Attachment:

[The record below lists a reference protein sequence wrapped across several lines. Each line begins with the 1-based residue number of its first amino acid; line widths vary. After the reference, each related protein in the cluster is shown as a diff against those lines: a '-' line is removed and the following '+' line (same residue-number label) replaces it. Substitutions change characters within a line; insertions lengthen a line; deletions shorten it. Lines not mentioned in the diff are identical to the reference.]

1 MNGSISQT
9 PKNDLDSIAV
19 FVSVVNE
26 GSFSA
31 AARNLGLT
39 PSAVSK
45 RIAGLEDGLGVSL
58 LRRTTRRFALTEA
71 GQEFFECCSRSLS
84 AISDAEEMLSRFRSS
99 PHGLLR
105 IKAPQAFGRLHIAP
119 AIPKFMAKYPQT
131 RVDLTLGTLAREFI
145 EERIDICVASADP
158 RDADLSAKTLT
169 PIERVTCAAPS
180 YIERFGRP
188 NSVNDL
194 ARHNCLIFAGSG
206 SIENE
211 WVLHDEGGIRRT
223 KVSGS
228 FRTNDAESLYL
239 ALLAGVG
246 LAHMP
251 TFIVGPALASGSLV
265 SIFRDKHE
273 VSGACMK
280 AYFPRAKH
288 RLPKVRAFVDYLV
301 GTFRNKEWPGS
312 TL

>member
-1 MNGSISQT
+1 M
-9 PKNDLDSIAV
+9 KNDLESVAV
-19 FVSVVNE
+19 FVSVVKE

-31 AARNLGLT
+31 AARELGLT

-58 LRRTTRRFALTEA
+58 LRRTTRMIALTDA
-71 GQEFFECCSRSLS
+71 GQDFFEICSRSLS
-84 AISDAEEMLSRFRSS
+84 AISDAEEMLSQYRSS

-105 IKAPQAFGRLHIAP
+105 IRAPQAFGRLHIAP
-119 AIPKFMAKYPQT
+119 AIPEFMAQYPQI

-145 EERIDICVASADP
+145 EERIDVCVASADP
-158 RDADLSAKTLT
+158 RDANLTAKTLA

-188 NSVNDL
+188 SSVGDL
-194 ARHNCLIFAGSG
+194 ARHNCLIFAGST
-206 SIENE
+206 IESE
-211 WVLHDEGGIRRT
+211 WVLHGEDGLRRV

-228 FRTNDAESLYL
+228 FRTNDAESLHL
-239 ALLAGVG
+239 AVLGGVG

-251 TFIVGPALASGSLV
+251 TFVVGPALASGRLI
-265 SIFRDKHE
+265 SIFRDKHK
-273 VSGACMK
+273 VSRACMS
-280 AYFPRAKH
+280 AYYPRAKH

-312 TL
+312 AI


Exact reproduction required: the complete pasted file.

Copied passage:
[The record below lists a reference protein sequence wrapped across several lines. Each line begins with the 1-based residue number of its first amino acid; line widths vary. After the reference, each related protein in the cluster is shown as a diff against those lines: a '-' line is removed and the following '+' line (same residue-number label) replaces it. Substitutions change characters within a line; insertions lengthen a line; deletions shorten it. Lines not mentioned in the diff are identical to the reference.]

1 MNGSISQT
9 PKNDLDSIAV
19 FVSVVNE
26 GSFSA
31 AARNLGLT
39 PSAVSK
45 RIAGLEDGLGVSL
58 LRRTTRRFALTEA
71 GQEFFECCSRSLS
84 AISDAEEMLSRFRSS
99 PHGLLR
105 IKAPQAFGRLHIAP
119 AIPKFMAKYPQT
131 RVDLTLGTLAREFI
145 EERIDICVASADP
158 RDADLSAKTLT
169 PIERVTCAAPS
180 YIERFGRP
188 NSVNDL
194 ARHNCLIFAGSG
206 SIENE
211 WVLHDEGGIRRT
223 KVSGS
228 FRTNDAESLYL
239 ALLAGVG
246 LAHMP
251 TFIVGPALASGSLV
265 SIFRDKHE
273 VSGACMK
280 AYFPRAKH
288 RLPKVRAFVDYLV
301 GTFRNKEWPGS
312 TL

>member
-1 MNGSISQT
+1 M
-9 PKNDLDSIAV
+9 KNDLESVAV
-19 FVSVVNE
+19 FVSVVKE

-31 AARNLGLT
+31 AARELGLT

-58 LRRTTRRFALTEA
+58 LRRTTRMIALTDA
-71 GQEFFECCSRSLS
+71 GQDFFEICSRSLS
-84 AISDAEEMLSRFRSS
+84 AISDAEEMLSQYRSS

-105 IKAPQAFGRLHIAP
+105 IRAPQAFGRLHIAP
-119 AIPKFMAKYPQT
+119 AIPEFMAQYPQI

-145 EERIDICVASADP
+145 EERIDVCVASADP
-158 RDADLSAKTLT
+158 RDANLTAKTLA

-188 NSVNDL
+188 SSVGDL
-194 ARHNCLIFAGSG
+194 ARHNCLIFAGST
-206 SIENE
+206 IESE
-211 WVLHDEGGIRRT
+211 WVLHGEDGLRRV

-228 FRTNDAESLYL
+228 FRTNDAESLHL
-239 ALLAGVG
+239 AVLGGVG

-251 TFIVGPALASGSLV
+251 TFVVGPALASGRLI
-265 SIFRDKHE
+265 SIFRDKHK
-273 VSGACMK
+273 VSRACMS
-280 AYFPRAKH
+280 AYYPRAKH

-312 TL
+312 AI